The Giver of Names is quite simply, a computer system that gives objects names. The installation includes an empty pedestal, a video camera, a computer system and a small video projection. The camera observes the top of the pedestal. The installation space is full of "stuff"... objects of many sorts. The gallery visitor can choose an object or set of objects from those in the space, or anything they might have with them, and place them on the pedestal. When an object is placed on the pedestal, the computer grabs an image. It then performs many levels of image processing (outline analysis, division into separate objects or parts, colour analysis, texture analysis, etc.) These processes are visible on the life-size video projection above the pedestal. In the projection, the objects make the transition from real to imaged to increasingly abstracted as the system tries to make sense of them.
The results of the analytical processes are then 'radiated' through a metaphorically-linked associative database of known objects, ideas, sensations, etc. The words and ideas stimulated by the object(s) appear in the background of the computer screen, showing what could very loosely be described as a 'state of mind'.
From the words and ideas that resonate most with the perceptions of the object, a phrase or sentence in correct English is constructed and then spoken aloud by the computer.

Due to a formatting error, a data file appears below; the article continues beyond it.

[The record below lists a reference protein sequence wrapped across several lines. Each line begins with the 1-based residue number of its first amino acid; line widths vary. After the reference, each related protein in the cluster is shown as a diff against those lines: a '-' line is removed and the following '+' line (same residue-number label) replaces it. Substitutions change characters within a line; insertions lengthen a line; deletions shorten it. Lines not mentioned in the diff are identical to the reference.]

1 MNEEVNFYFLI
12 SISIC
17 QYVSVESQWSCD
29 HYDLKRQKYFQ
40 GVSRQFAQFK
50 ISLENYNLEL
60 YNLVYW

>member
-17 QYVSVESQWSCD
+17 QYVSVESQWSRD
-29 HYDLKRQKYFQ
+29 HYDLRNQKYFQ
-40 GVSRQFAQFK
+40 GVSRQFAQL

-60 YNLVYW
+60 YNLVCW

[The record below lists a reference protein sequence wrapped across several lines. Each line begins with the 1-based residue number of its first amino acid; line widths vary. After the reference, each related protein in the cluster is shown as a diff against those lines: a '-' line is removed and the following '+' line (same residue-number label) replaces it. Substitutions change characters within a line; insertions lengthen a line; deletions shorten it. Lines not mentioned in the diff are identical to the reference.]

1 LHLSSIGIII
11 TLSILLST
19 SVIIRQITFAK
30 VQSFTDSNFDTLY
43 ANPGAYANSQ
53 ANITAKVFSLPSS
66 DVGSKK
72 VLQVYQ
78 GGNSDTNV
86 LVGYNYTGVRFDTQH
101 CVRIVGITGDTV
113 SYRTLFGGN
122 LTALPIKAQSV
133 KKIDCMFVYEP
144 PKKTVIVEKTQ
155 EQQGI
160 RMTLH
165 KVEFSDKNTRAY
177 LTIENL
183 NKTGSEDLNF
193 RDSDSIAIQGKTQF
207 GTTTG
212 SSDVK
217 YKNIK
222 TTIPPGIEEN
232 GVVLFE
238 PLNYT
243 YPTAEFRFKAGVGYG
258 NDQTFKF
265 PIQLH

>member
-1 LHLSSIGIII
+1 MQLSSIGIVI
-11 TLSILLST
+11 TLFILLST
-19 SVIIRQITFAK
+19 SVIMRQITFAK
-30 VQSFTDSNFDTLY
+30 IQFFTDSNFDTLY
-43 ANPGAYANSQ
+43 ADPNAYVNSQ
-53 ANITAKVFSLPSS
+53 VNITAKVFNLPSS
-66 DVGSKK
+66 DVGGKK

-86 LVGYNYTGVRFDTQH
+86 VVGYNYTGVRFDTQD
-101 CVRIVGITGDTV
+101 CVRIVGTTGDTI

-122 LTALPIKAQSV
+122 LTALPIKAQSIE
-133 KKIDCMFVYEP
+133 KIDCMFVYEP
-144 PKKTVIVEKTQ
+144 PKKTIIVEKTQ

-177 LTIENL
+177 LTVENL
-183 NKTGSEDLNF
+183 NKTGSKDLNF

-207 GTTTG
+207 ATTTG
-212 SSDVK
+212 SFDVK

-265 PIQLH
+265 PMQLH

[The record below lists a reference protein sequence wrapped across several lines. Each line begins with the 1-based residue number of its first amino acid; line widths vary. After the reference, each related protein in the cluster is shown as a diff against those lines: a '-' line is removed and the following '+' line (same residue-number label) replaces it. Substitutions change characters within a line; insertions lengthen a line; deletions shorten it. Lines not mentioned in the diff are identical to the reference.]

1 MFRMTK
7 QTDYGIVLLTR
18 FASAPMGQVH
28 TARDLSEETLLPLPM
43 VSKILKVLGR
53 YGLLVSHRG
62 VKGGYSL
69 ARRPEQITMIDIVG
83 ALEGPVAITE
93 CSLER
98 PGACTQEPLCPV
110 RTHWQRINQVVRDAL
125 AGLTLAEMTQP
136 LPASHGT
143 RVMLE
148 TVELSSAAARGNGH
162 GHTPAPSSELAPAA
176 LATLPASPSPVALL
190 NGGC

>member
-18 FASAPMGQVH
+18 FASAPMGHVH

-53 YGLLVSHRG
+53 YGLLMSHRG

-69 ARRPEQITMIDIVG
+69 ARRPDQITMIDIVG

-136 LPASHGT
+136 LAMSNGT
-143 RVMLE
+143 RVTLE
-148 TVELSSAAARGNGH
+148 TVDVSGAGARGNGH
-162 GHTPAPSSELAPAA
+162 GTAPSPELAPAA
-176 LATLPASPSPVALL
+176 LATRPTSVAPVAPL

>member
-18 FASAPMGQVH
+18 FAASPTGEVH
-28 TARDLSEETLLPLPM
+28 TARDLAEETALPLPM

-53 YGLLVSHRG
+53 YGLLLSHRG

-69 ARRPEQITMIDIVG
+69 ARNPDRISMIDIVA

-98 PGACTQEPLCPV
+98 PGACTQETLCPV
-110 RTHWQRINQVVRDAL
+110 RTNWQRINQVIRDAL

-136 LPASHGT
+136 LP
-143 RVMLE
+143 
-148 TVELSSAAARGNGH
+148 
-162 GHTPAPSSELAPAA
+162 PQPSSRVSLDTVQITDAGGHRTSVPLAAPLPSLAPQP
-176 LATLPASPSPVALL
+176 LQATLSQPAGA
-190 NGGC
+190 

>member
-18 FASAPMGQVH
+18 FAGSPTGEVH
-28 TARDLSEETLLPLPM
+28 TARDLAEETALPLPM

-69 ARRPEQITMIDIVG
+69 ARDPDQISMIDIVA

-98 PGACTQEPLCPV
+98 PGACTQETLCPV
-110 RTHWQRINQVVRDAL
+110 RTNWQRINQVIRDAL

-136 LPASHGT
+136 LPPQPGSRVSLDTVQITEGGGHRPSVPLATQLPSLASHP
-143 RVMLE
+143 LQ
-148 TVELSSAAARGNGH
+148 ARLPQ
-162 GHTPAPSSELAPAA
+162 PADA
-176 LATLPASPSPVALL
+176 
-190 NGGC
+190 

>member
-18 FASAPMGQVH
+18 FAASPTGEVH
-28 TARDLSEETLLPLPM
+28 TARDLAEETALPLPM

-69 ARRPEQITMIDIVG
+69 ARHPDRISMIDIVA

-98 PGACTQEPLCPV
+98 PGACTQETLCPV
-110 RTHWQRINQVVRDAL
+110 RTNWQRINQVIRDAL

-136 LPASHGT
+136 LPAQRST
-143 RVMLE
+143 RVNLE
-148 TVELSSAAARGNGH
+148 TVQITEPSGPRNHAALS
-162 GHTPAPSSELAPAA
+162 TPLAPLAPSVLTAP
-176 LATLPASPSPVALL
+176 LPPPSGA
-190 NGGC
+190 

The phrase is, of course, not a literal description of the object. At the same, time, it is definitely not a randomly generated phrase. Everything that the computer says in some way reflects its experience of the objects. However its experience is in many ways quite 'alien'. For example, it has no human real experience of the world. It has not burned its hand, scraped its knee, been hungry, angry, fallen in love, wanted something it couldn't have. It does the best it can to talk about the objects from its very particular point of view. If you spend some time with the Giver of Names, you tend to find that the peculiarities of its perceptions and its speech begin to coalesce into a tangible and coherent character. Misused or mispronounced words become the character of a dialect.
My intent as an artist is that sufficient tension exist between the object and the name given to challenge the viewers' preconceptions of the objects, and draw them into speculative exploration. The names will have something of the quality of titles that artists give artworks: something a little out of left field, representing a re-interpretation, or alternate interpretation of the visual image of the object. One aim is to highlight the tight conspiracy between perception and language, bringing into focus the assumptions that make perception viable, but also biased and fallible, and the way language inhibits (or alternately enhances) our ability to see.
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